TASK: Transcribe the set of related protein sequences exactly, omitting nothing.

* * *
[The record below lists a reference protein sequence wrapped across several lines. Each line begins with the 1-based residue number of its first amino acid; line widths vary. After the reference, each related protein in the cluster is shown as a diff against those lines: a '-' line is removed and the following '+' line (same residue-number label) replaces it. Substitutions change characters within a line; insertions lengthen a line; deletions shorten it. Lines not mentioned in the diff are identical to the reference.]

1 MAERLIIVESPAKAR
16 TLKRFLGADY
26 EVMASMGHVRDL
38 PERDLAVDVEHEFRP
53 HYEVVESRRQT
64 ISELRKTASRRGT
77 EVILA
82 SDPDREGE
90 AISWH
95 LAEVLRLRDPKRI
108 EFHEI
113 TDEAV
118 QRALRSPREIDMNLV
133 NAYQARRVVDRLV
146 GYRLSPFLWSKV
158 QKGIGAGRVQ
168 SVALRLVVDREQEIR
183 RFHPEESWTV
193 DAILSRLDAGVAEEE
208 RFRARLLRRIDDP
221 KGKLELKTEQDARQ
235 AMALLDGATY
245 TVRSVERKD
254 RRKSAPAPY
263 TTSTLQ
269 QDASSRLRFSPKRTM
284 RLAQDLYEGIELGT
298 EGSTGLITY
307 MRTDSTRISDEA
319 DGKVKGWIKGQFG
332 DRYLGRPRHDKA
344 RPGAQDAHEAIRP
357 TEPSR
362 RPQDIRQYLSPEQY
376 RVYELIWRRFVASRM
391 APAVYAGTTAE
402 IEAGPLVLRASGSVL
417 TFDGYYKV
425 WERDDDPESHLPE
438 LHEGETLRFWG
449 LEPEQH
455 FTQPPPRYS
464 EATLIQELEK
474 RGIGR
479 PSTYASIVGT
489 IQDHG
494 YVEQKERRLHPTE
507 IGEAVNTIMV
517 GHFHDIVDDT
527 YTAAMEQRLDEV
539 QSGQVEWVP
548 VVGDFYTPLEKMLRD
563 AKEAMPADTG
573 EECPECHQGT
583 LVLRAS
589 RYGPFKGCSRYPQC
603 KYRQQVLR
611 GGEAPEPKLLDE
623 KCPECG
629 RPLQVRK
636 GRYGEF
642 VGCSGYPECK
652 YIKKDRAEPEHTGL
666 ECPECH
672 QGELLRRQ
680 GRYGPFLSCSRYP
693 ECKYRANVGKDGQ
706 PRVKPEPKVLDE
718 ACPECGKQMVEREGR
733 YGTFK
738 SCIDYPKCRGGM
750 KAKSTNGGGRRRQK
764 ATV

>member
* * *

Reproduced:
[The record below lists a reference protein sequence wrapped across several lines. Each line begins with the 1-based residue number of its first amino acid; line widths vary. After the reference, each related protein in the cluster is shown as a diff against those lines: a '-' line is removed and the following '+' line (same residue-number label) replaces it. Substitutions change characters within a line; insertions lengthen a line; deletions shorten it. Lines not mentioned in the diff are identical to the reference.]

1 MAERLIIVESPAKAR
16 TLKRFLGADY
26 EVMASMGHVRDL
38 PERDLAVDVEHEFRP
53 HYEVVESRRQT
64 ISELRKTASRRGT
77 EVILA
82 SDPDREGE
90 AISWH
95 LAEVLRLRDPKRI
108 EFHEI
113 TDEAV
118 QRALRSPREIDMNLV
133 NAYQARRVVDRLV
146 GYRLSPFLWSKV
158 QKGIGAGRVQ
168 SVALRLVVDREQEIR
183 RFHPEESWTV
193 DAILSRLDAGVAEEE
208 RFRARLLRRIDDP
221 KGKLELKTEQDARQ
235 AMALLDGATY
245 TVRSVERKD
254 RRKSAPAPY
263 TTSTLQ
269 QDASSRLRFSPKRTM
284 RLAQDLYEGIELGT
298 EGSTGLITY
307 MRTDSTRISDEA
319 DGKVKGWIKGQFG
332 DRYLGRPRHDKA
344 RPGAQDAHEAIRP
357 TEPSR
362 RPQDIRQYLSPEQY
376 RVYELIWRRFVASRM
391 APAVYAGTTAE
402 IEAGPLVLRASGSVL
417 TFDGYYKV
425 WERDDDPESHLPE
438 LHEGETLRFWG
449 LEPEQH
455 FTQPPPRYS
464 EATLIQELEK
474 RGIGR
479 PSTYASIVGT
489 IQDHG
494 YVEQKERRLHPTE
507 IGEAVNTIMV
517 GHFHDIVDDT
527 YTAAMEQRLDEV
539 QSGQVEWVP
548 VVGDFYTPLEKMLRD
563 AKEAMPADTG
573 EECPECHQGT
583 LVLRAS
589 RYGPFKGCSRYPQC
603 KYRQQVLR
611 GGEAPEPKLLDE
623 KCPECG
629 RPLQVRK
636 GRYGEF
642 VGCSGYPECK
652 YIKKDRAEPEHTGL
666 ECPECH
672 QGELLRRQ
680 GRYGPFLSCSRYP
693 ECKYRANVGKDGQ
706 PRVKPEPKVLDE
718 ACPECGKQMVEREGR
733 YGTFK
738 SCIDYPKCRGGM
750 KAKSTNGGGRRRQK
764 ATV

>member